Lost Dog Wash to Quartz Trail

MMP Lost Dog Wash Trailhead

MMP Lost Dog Wash Trailhead

Hiking the Trail

Just when you thought the trails at Lost Dog Wash were generally on the more gentle side, you find the Quartz Trail to give you a run for your money. This one is longer than most, as well as having a healthy elevation gain, and it’s a good idea to allow at least 4 1/2 hours to complete it. Make sure you have plenty of water, snacks, and protection from the sun.

To hike this trail, take the Lost Dog Wash Trail from the trailhead to the north, making sure you haven’t entered the paved interpretive trail beyond the start of the Lost Dog Wash Trail. Bypass the Ringtail Trail turnoff to the right, and hang left to stay on the Lost Dog Wash trail when you meet the Old Jeep trail. Continue past the Taliesin Overlook spur (which will be on your left) and look for the Quartz Trail after that on your right. Note that the Quartz Trail also continues straight the direction you’ve been going – but that will take you to the Quartz Trail trailhead within the adjacent neighborhood – more on that below. Hike the Quartz Trail to the end, and retrace your steps to return.

The first part of this trail on Lost Dog Wash will give you a good warm up with around 300 feet in elevation gain. Since the trail takes you just past the Taliesin Overlook Spur Trail you can read the Lost Dog Wash to Taliesin Overlook blog post on that hike for more details on the first part of this trail. Not long after you pass the Taliesin Overlook trail, you’ll be going downhill just as you meet the Quartz trail.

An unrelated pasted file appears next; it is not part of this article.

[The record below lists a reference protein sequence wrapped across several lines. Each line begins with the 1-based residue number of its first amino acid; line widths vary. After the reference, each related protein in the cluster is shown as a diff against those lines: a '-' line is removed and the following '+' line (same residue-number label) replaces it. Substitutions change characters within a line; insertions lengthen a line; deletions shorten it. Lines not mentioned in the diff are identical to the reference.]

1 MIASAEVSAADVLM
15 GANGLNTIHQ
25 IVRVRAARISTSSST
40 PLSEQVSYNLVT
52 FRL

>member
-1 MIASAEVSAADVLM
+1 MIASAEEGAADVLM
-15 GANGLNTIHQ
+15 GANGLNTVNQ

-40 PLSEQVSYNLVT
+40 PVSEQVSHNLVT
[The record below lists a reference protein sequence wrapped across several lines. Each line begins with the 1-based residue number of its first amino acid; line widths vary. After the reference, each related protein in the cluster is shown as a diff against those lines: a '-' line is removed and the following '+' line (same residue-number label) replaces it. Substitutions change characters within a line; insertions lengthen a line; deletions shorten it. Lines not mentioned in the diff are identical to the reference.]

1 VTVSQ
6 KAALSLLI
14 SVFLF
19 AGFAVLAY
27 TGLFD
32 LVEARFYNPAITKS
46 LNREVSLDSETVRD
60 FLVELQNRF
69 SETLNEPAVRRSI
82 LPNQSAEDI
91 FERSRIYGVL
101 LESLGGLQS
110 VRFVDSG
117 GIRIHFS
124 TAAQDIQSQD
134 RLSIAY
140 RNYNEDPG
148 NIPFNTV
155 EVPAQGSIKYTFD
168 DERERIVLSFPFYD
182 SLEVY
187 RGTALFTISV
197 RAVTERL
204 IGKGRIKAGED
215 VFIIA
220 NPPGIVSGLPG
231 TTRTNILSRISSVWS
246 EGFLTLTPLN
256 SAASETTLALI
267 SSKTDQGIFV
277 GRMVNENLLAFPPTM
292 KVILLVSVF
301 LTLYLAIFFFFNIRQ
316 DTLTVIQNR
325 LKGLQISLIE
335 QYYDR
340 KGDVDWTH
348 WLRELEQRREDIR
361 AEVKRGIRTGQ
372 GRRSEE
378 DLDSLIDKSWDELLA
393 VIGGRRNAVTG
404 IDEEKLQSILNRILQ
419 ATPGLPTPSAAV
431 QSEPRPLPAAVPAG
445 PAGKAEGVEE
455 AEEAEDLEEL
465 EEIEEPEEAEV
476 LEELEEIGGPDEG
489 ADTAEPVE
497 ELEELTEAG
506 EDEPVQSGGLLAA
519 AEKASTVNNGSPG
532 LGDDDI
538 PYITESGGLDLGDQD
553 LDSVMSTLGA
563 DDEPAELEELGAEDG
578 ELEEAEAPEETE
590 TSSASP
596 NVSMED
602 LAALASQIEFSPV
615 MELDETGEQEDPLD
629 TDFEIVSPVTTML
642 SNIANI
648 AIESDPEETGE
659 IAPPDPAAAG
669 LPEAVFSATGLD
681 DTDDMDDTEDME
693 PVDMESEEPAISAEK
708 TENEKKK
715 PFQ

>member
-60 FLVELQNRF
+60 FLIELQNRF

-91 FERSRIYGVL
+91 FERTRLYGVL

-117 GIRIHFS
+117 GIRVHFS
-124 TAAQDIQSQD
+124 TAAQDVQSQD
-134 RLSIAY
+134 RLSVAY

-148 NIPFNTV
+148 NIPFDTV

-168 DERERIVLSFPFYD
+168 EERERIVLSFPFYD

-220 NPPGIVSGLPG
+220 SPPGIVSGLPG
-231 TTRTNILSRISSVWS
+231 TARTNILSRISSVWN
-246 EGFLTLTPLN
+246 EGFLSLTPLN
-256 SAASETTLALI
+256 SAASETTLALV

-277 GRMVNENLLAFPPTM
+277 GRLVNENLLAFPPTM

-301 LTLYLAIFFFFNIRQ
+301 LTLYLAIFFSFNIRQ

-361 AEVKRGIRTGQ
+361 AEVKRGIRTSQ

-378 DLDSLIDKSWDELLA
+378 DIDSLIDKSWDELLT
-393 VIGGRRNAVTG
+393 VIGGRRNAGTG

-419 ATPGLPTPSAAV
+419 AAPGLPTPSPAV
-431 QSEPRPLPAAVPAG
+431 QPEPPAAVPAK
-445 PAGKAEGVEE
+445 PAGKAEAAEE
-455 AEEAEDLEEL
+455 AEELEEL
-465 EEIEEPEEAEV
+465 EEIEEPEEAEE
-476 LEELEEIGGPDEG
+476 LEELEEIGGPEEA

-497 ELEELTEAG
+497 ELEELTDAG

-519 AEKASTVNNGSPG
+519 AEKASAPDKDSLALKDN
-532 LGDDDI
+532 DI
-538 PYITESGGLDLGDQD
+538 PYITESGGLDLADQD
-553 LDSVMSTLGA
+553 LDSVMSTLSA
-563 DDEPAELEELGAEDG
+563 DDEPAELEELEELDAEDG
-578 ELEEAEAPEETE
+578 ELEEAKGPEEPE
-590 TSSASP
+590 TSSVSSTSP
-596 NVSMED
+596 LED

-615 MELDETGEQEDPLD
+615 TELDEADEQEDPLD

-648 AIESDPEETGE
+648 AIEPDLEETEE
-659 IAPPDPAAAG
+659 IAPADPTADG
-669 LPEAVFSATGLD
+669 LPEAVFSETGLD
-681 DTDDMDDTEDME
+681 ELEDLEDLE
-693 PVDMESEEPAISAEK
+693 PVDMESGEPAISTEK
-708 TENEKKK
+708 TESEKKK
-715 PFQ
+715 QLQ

From this point to end of the Quartz Trail you’ll be heading pretty consistently upwards – almost 700 feet. Given the distance, however (about 2 miles), this feels like a pretty gentle rise. After about 0.4 miles you’ll find another spur trail, apparently unnamed, and currently unmarked, on your right. This is a steep uphill climb on a narrow scree covered trail to a surprising white quartz outcropping (227 feet in elevation gain over 0.17 miles – that’s a 25% grade!). It’s a challenging tramp to the top, but very worth it for the views of Thompson Peak and the valley in all directions.

As you continue on the Quartz Trail you will come to a point where the trail appears to fork, with the left (north) side of the fork continuing in the wash you’ve been walking alongside – the correct continuation of the trail. If you continue on the right hand trail, you’ll quickly come to an end so don’t worry too much about making a mistake. Just retrace your steps a few feet and continue along in the wash.

Towards the end of the trail there’s a bit of scrambling, and the trail ends basically at a point where you’re facing Thompson Peak, and it looks like you’d need to bushwhack to go much further. We discovered by speaking to a McDowell Mountain Conservancy Steward when we returned to the trailhead that there are long term plans to continue that path all the way up to the top of Thompson Peak. Here’s hoping!

I recommend taking a GPS device or GPS app on your phone with the coordinates I’ve provided below for this hike. I found that while on the second time around it would be easy enough to do without the GPS, on the first occasion I was constantly second guessing whether I was on an actual trail, and was gratified to have it confirmed.